I usually start by writing up a very general outline that’s around five or six pages long. This is mostly just a list of plot points that I know I have to hit somehow to get to the conclusion of the book. Once that’s done, I start writing. I sort of edit as I go, which I know most authors consider a bad idea, but it seems to work for me. That is, I’ll write a few chapters, then go back and read what I’ve written and make sure it works in terms of continuity and pacing, make any necessary tweaks, and then write a few more chapters.
I usually find myself diverging from the outline pretty quickly, either because I’ve come up with a better way of getting where I need to go or because I can’t get my characters to do what I want them to do. I never force things; if the plot requires a character to do something that I realize he or she just wouldn’t do, the plot has to give way to the character. Usually this results in a more interesting story that what I had in mind, anyway.
I really don’t know how some people plan out their books in great detail; for me, I often don’t know exactly what a character is going to do until I write the scene. Humor writing in particular has to leave a lot of room for spontaneity: you can’t possibly plan all the opportunities for humor that are going to come up as the plot unfolds. Occasionally I’ll write myself into a corner, but somehow it always comes together in the end.
Because I read everything over so many times as I’m writing, it’s usually pretty clean by the time I’m done. After I write the final chapter, I read the whole thing over a few more times and then send it to three or four beta readers for feedback. After I incorporate their feedback, I’ll read it over once or twice more and then send it to my editor. After he’s done with it, it goes to the proofreader.
I’ve only had an actual development editor for two books, Starship Grifters and City of Sand; for the others, I’ve just had a copy editor (and for some of my self-published books, I’ve had to rely on my beta editors for copy editing and proofreading). So other than the occasional typo or minor continuity error, the final published version is usually almost identical to the version I have on my hard drive. This is one reason that self-publishing is so natural for me: I’ve always cared too much about the quality of the final product to trust an editor to catch my mistakes.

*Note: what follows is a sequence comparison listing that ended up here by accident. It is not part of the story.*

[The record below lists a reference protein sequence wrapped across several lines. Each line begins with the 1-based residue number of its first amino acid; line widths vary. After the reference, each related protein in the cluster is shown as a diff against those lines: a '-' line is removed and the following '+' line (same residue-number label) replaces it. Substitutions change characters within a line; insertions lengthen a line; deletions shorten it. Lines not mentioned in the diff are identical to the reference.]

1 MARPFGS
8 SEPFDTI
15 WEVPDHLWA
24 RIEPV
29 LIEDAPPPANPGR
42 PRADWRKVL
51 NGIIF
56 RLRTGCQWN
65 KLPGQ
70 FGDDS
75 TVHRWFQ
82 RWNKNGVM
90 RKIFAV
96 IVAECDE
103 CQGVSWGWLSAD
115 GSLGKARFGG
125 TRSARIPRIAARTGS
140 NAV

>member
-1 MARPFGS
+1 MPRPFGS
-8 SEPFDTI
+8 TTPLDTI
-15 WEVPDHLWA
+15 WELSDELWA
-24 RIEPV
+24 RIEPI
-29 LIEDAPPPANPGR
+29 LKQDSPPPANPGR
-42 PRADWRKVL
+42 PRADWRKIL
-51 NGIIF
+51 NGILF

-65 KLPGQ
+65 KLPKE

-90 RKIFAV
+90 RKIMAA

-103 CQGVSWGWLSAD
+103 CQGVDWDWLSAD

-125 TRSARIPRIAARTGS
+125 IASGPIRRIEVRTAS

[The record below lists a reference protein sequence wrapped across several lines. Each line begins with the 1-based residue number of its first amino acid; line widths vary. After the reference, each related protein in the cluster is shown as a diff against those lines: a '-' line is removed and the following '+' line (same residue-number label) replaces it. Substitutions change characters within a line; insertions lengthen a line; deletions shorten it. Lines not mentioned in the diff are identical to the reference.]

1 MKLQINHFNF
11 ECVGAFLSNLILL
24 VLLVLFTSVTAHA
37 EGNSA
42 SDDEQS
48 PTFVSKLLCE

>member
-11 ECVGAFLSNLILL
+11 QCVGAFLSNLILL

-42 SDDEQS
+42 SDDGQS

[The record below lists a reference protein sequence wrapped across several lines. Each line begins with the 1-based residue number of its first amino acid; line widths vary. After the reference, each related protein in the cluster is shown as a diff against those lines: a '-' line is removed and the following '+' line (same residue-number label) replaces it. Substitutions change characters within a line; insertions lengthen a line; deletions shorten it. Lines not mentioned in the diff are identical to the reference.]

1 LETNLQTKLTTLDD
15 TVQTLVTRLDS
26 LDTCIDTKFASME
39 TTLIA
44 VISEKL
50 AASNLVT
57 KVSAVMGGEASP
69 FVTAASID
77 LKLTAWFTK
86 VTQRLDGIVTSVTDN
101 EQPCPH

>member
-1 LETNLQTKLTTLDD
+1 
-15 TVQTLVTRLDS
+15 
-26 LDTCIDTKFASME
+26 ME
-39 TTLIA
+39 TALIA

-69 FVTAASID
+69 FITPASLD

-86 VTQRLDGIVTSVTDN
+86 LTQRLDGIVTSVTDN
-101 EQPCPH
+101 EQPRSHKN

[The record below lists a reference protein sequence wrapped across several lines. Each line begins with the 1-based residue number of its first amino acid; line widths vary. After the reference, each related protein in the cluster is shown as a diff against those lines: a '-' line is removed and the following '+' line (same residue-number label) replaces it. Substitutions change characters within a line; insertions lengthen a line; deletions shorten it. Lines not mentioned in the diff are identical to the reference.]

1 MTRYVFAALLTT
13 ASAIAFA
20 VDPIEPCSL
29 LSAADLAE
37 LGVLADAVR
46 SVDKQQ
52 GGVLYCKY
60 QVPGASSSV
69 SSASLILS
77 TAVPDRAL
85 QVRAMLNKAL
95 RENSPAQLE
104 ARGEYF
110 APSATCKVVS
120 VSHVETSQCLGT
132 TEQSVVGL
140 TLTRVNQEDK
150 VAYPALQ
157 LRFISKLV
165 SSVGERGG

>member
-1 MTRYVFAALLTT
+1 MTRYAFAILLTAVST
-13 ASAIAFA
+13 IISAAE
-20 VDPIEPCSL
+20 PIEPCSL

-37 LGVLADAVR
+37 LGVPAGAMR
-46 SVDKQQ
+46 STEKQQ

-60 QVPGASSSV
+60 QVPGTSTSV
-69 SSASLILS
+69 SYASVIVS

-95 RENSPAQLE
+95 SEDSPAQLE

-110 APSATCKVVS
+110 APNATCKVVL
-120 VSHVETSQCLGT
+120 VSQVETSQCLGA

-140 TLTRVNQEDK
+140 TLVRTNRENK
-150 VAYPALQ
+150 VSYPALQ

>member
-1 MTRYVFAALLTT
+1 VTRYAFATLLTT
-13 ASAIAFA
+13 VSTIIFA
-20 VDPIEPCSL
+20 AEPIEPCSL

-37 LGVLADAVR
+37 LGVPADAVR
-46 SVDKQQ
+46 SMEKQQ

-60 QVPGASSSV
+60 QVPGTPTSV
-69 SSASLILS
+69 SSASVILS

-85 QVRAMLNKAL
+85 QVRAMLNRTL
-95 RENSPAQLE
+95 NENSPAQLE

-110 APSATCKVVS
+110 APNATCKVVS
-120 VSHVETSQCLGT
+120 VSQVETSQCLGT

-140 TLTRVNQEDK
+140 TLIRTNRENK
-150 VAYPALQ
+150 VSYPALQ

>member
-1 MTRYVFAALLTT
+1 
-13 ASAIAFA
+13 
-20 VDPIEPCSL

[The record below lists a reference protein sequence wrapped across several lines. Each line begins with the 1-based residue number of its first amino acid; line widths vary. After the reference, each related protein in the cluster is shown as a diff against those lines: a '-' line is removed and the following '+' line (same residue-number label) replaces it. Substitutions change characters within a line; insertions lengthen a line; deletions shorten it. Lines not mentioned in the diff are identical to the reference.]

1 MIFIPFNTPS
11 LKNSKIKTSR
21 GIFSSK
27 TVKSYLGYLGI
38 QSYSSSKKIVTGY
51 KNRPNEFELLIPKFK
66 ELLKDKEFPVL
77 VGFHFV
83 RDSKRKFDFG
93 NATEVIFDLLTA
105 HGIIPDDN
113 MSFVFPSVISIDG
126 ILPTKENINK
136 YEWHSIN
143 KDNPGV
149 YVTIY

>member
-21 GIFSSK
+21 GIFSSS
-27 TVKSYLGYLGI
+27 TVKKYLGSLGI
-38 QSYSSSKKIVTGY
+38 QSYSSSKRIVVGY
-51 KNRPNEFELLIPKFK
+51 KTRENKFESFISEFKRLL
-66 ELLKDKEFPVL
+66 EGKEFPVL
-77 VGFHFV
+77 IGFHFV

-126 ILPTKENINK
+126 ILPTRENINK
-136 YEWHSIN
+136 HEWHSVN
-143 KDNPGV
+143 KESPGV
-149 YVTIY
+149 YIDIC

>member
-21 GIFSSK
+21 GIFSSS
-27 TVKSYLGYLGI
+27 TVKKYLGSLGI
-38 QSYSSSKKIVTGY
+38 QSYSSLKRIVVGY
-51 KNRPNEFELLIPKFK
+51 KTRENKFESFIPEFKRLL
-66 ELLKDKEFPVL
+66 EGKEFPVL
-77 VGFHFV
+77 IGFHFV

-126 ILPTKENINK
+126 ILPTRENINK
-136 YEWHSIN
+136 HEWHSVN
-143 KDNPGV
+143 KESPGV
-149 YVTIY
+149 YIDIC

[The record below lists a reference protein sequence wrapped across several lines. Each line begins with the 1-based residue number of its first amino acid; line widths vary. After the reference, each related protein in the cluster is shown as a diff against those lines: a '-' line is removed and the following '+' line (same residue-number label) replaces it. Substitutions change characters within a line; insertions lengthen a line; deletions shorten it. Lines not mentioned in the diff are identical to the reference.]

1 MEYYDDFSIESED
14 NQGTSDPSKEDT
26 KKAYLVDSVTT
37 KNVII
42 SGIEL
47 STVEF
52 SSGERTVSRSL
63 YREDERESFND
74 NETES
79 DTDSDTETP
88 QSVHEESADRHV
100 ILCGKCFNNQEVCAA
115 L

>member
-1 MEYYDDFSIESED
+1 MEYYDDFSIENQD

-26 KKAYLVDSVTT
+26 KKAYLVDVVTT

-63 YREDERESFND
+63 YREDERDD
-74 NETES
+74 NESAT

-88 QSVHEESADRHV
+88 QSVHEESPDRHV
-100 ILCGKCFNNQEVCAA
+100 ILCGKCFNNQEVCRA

You combine history, science, and religion in your work. You’re also very outspoken on social media, whether the conversation is politics, social issues, or everyday human behavior. How much of what you write is disguised political or social commentary, and what do you most want to say or communicate with your writing?
This varies from one book to another, but for the most part I write to entertain, not to make any kind of serious point. Honestly, it’s hard enough just to write an entertaining novel without trying to “say” something. I did take some jabs at fundamentalist Christianity in Mercury Falls (leading many to conclude that I’m an atheist, which I find pretty funny), and Mercury Revolts is a not-very-subtle commentary on the modern surveillance state (leading one reader to complain about my “liberal politics,” which I find even funnier).
Usually I err on the side of subtlety, though. I envisioned Disenchanted in part as a satire of the publishing industry, something that absolutely no one seems to have picked up on. In the end, what the reader gets out of the book is out of the author’s control, so it’s mostly futile to try to push some kind of agenda. All you can really do is try to write an engaging novel and hope some truth gets through, one way or another.
What are your concerns, at this point, as a writer? What, if anything, causes you stress?
How many times can I just type the word “money”? Being a novelist is a very up and down business, which makes long-term planning extremely difficult. You’re constantly assessing short-term versus long-term rewards. Should I keep my day job, which gives me a steady income but severely limits the amount of time I have to write? Should I take this advance from a publisher, or should I forgo the short-term gain to make a higher royalty by self-publishing? Should I play it safe by writing a sequel to one of my existing books, or take a risk by writing an original book that could sell far more (or far fewer) copies?
The good news is that I have every reason to believe that in the long-term, I’m going to do just fine (thank God for residuals). But in the meantime, there’s a lot of nail-biting and watching the calendar.
5 Questions On Publishing
You write in Self-Publish Your Novel: Lessons from an Indie Publishing Success Story that after deciding you might be able to make a living as a writer, you knew would need more readers. You then set off on a campaign to find them, the details of which are in the book.
You present, immediately, as a business-minded person—and you even have web development experience, you note in the book. A person might think, “Well, of course someone with a head for business will succeed at self-publishing.” And maybe even, “Of course someone who is something of a natural on social media will sell books.”
What advice would you give self-publishers (or authors published by very small presses) who aren’t very right-brained or promotional-social? Can they succeed?